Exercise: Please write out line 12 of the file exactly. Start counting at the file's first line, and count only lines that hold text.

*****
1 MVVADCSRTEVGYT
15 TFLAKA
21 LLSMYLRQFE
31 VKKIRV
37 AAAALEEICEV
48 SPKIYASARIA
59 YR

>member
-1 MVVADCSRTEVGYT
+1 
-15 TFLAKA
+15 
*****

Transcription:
+15 